Dear Catholic Exchange:
In the Orthodox tradition (and I would thus assume, Eastern Catholic) the soul is not immortal by nature, as it is in Western Catholicism (i.e. Roman, etc.) I have heard that this is because the East has a different understanding of immortality from the West. In the West it seems to mean “that which does not suffer physical death. And subsists after death.” My impression is that in the East it means much more. For example, those who do not attain conversion are naturally going to die not only physically, but spiritually as well, in the second death. Hence, the soul is NOT immortal by nature, but only by grace, in which infirmity and death is done away with (being the cause of sin in the Eastern theology) and pure union with God is achieved. Is this true? Is my view on this basically correct? And, being a ROMAN Catholic, can I hold this EASTERN view?
Dear Mr. Smith,
Peace in Christ!
We would not so broadly label the writings of some Eastern Orthodox writers as the “Orthodox Tradition.” “The East” is rarely a single entity. There are Eastern Fathers who have acknowledged that the soul is spiritual and immaterial and in its nature immortal. The Russian Orthodox Protopresbyter, Michael Pomazansky, acknowledged that some of the holy Fathers held that the soul was immortal by nature while others said it was immortal by the grace of God. The Ukranian Catholic Casimir Kucharek wrote in his Our Faith: A Byzantine Catechism for Adults:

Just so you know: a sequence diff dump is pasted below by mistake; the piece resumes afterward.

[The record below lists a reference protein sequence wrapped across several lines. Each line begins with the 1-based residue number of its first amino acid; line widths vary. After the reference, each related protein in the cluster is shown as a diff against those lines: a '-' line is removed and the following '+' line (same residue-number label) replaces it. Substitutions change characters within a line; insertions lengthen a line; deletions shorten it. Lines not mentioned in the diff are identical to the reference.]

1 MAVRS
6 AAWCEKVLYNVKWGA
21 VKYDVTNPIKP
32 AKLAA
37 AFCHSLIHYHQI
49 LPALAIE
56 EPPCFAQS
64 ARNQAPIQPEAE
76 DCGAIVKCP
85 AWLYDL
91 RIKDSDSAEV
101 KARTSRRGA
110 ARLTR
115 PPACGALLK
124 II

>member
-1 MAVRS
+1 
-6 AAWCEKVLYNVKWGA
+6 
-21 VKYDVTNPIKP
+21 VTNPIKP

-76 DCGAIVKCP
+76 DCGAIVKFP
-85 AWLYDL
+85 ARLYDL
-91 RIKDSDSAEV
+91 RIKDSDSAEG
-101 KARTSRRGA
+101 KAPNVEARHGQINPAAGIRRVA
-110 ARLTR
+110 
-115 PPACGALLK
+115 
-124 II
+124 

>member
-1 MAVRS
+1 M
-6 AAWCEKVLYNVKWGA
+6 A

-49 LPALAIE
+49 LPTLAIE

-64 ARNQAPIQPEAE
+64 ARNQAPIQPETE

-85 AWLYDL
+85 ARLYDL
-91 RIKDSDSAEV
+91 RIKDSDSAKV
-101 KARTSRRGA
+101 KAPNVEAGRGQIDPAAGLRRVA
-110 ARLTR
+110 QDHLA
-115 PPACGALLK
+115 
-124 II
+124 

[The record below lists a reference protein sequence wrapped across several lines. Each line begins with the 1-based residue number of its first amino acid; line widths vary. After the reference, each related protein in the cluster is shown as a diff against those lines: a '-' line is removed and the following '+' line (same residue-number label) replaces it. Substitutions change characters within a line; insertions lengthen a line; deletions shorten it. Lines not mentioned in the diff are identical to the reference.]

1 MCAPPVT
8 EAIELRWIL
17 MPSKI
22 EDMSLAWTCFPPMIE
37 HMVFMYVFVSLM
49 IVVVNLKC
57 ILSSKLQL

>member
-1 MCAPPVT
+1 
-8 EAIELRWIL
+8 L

Our soul by its nature as spirit, not being made up of parts, cannot be destroyed; it is immortal another trait which makes it more like God. The many passages of Scripture (and there are hundreds of them promising eternal reward or punishment to man) are further proof of the soul's immortality.
The matter of what to believe cannot be reduced to the level of differing Eastern or Western theological opinions, but what the Catholic Church has defined and is obliged to hold on the subject. It is an article of Catholic faith that the soul is a spirit that is immaterial and is, therefore immortal by nature. (See: Fifth Lateran Council; Credo of the People of God; and Catechism #366, 382)
Though the soul is immortal by nature (such can in fact, be proven by philosophic reason), the body joined to the soul in the creation of man was, however, not immortal by nature. It was rather miraculously preserved from death and dissolution by the sanctifying grace possessed by the soul (resulting in the “gift of immortality” possessed by our first parents). As St. Augustine noted, this bodily immortality in our first parents resulting from the possession of divine grace involved the possibility of not dying, not the impossibility of dying. With the fall of man, this gift of bodily immortality was lost as a result of the loss of original justice and holiness, and thus resulted in both the physical and spiritual death of man. It is in the Resurrection that bodily immortality will be restored as the body is once again joined to the immortal soul which will enjoy the glory of the blessed in the Kingdom of God.
Catholics, whether Western or Eastern, cannot hold the view that the soul God gives each human is not immortal.
United in the Faith,
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